A certain amount of yeast is normally found on the skin and ears of dogs. But an abnormal overgrowth of yeast can cause skin inflammation or dermatitis.
It is often triggered by an underlying disease, such as demodex mites, an endocrine disease or allergies against fleas or food ingredients. Dogs with allergies or oily/flaky skin are particularly prone to yeast overgrowth.
An overgrowth of yeast can cause skin irritation, hair loss, and reddened, greasy, smelly, skin with affected patches becoming darker (hyperpigmentation).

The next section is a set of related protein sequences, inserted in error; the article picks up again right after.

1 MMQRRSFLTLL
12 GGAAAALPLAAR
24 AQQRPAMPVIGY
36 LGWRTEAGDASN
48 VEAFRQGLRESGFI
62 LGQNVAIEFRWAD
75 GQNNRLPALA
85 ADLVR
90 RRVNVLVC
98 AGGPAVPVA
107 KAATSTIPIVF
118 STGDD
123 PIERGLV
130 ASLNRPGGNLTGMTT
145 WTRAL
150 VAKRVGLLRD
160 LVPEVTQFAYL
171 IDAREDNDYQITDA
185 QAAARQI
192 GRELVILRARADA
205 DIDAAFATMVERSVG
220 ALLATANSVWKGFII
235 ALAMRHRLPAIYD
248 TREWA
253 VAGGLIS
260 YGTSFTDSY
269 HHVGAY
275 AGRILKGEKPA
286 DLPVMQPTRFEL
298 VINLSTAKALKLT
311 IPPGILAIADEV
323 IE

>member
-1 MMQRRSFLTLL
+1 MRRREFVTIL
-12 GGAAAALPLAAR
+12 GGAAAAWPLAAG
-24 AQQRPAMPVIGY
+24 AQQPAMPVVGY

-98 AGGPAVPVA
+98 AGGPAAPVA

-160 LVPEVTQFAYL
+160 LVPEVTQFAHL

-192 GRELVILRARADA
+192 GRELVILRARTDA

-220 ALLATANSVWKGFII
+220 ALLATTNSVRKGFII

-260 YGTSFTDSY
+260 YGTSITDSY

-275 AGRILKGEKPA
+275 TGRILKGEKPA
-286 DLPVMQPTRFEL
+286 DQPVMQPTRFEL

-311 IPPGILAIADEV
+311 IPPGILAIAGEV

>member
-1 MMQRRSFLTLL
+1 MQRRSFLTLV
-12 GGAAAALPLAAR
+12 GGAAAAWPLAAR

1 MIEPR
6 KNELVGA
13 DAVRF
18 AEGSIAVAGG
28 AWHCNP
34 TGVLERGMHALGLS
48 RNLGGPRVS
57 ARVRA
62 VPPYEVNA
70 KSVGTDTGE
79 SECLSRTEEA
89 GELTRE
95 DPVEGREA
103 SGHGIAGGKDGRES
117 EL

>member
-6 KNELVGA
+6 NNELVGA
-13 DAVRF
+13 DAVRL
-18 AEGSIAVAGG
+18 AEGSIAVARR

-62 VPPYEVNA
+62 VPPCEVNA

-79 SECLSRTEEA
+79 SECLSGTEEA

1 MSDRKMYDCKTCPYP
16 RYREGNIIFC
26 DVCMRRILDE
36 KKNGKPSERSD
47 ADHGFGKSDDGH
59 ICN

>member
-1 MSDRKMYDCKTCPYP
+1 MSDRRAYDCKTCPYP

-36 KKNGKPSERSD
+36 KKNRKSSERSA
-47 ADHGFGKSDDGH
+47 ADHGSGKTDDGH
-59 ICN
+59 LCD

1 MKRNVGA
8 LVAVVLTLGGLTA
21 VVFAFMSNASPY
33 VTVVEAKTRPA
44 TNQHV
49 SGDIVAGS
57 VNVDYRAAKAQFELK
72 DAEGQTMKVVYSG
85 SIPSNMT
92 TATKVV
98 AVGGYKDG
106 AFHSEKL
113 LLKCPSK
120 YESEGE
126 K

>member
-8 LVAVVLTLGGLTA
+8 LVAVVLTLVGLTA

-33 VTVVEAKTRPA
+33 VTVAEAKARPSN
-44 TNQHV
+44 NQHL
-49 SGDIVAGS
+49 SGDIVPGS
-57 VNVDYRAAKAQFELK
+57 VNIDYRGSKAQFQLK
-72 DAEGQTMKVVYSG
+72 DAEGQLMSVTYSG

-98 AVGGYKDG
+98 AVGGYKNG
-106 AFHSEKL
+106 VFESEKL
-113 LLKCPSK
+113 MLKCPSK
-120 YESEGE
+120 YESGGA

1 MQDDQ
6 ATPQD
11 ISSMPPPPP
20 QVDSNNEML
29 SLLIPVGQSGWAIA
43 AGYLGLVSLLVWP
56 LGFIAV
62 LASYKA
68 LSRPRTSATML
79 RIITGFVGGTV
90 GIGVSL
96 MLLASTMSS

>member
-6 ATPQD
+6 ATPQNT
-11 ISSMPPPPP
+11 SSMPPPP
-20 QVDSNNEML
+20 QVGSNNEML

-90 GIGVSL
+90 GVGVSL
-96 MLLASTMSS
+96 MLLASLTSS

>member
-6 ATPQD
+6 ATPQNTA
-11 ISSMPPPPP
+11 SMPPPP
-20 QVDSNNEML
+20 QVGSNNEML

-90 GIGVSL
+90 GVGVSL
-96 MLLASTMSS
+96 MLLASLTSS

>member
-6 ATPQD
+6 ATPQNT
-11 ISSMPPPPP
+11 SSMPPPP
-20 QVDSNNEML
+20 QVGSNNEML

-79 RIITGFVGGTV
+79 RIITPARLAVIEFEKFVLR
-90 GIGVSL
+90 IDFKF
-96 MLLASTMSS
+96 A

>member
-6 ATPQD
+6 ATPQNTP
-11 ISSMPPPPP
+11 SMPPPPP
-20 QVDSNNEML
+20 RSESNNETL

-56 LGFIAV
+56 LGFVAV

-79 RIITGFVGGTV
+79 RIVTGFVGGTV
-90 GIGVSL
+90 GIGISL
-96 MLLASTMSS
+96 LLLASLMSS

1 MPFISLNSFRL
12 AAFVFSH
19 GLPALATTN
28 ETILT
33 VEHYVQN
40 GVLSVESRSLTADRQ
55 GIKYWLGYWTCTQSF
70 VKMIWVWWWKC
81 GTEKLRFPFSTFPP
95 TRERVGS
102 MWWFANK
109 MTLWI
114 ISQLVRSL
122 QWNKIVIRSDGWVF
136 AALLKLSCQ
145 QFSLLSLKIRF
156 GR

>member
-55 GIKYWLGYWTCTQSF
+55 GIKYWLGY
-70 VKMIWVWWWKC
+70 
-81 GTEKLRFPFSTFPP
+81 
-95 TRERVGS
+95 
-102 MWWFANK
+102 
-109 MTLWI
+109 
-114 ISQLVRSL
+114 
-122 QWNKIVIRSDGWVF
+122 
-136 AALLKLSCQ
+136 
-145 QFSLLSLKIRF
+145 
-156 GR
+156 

In chronic cases, the skin will also become thicker. The arm pits, lower neck, ears, feet, and nail beds are most commonly affected. The hair in those areas may become red-stained from chronic infections. This is fairly common between the toes or on the chops.
Some breeds of dogs are particularly susceptible to Malassezia dermatitis, including Poodles, Basset Hounds, and West Highland White Terriers.